Improper Separate Statement Results in Summary Judgment

  Ray Batarse, a one time attorney who resigned from the California State Bar in 2006 with disciplinary charges pending, did not fair well representing himself with respect to his employment discrimination claim. In Batarse v. Service Employees International Union Local 1000, he alleged causes of action for racial and gender discrimination, retaliation, negligent supervision and retention, and wrongful termination in violation of public policy against his previous employer.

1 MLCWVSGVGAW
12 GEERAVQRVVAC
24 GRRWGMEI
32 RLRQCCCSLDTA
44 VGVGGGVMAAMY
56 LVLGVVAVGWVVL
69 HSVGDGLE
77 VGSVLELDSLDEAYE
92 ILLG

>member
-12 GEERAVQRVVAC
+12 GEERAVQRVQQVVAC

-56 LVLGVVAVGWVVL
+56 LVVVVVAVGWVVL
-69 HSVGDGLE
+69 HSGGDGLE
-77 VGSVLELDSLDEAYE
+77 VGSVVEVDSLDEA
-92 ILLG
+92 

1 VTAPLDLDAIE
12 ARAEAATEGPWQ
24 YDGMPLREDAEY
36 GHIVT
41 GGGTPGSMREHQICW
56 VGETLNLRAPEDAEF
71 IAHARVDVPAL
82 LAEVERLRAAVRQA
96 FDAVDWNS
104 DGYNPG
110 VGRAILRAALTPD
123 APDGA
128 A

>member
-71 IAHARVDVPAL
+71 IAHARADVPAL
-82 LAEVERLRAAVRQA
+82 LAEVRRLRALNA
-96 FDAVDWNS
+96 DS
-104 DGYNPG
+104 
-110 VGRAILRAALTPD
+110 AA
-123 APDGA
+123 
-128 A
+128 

The trial court ruled against Batarse on the employer’s motion for summary judgment. The court found that Batarse’s opposition to the motion failed to include a separate statement of disputed and undisputed facts that conformed to the requirements of Code of Civil Procedure section 437c, subdivision (b)(3), and rule 3.1350 of the California Rules of Court. The court then exercised its discretion under section 437c, subdivision (b)(3) to grant the motion on that basis – i.e., for Batarse’s failure to file a proper separate statement. Continue reading